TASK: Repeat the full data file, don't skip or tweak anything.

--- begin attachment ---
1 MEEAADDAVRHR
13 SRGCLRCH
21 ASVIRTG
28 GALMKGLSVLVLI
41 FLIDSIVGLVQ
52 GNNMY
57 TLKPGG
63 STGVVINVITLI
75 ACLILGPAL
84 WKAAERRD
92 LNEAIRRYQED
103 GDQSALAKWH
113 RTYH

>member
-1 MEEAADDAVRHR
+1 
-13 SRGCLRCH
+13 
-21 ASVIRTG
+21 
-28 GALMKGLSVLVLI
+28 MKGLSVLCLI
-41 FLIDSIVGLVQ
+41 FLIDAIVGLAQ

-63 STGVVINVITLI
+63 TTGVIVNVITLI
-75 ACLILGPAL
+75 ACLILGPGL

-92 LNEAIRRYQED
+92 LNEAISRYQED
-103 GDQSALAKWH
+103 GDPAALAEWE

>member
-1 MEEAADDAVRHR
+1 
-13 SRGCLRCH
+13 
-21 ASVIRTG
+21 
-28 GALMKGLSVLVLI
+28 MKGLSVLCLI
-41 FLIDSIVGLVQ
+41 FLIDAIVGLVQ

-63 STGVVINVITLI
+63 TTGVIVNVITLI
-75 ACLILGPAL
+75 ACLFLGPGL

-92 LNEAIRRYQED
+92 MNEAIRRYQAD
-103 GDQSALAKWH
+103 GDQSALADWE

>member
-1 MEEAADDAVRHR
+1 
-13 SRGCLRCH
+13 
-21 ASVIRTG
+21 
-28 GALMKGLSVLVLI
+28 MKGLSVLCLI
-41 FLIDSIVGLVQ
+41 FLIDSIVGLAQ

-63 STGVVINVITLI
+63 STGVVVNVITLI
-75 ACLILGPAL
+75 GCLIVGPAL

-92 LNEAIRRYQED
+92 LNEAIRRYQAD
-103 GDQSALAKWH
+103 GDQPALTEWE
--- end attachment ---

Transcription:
1 MEEAADDAVRHR
13 SRGCLRCH
21 ASVIRTG
28 GALMKGLSVLVLI
41 FLIDSIVGLVQ
52 GNNMY
57 TLKPGG
63 STGVVINVITLI
75 ACLILGPAL
84 WKAAERRD
92 LNEAIRRYQED
103 GDQSALAKWH
113 RTYH

>member
-1 MEEAADDAVRHR
+1 
-13 SRGCLRCH
+13 
-21 ASVIRTG
+21 
-28 GALMKGLSVLVLI
+28 MKGLSVLCLI
-41 FLIDSIVGLVQ
+41 FLIDAIVGLAQ

-63 STGVVINVITLI
+63 TTGVIVNVITLI
-75 ACLILGPAL
+75 ACLILGPGL

-92 LNEAIRRYQED
+92 LNEAISRYQED
-103 GDQSALAKWH
+103 GDPAALAEWE

>member
-1 MEEAADDAVRHR
+1 
-13 SRGCLRCH
+13 
-21 ASVIRTG
+21 
-28 GALMKGLSVLVLI
+28 MKGLSVLCLI
-41 FLIDSIVGLVQ
+41 FLIDAIVGLVQ

-63 STGVVINVITLI
+63 TTGVIVNVITLI
-75 ACLILGPAL
+75 ACLFLGPGL

-92 LNEAIRRYQED
+92 MNEAIRRYQAD
-103 GDQSALAKWH
+103 GDQSALADWE

>member
-1 MEEAADDAVRHR
+1 
-13 SRGCLRCH
+13 
-21 ASVIRTG
+21 
-28 GALMKGLSVLVLI
+28 MKGLSVLCLI
-41 FLIDSIVGLVQ
+41 FLIDSIVGLAQ

-63 STGVVINVITLI
+63 STGVVVNVITLI
-75 ACLILGPAL
+75 GCLIVGPAL

-92 LNEAIRRYQED
+92 LNEAIRRYQAD
-103 GDQSALAKWH
+103 GDQPALTEWE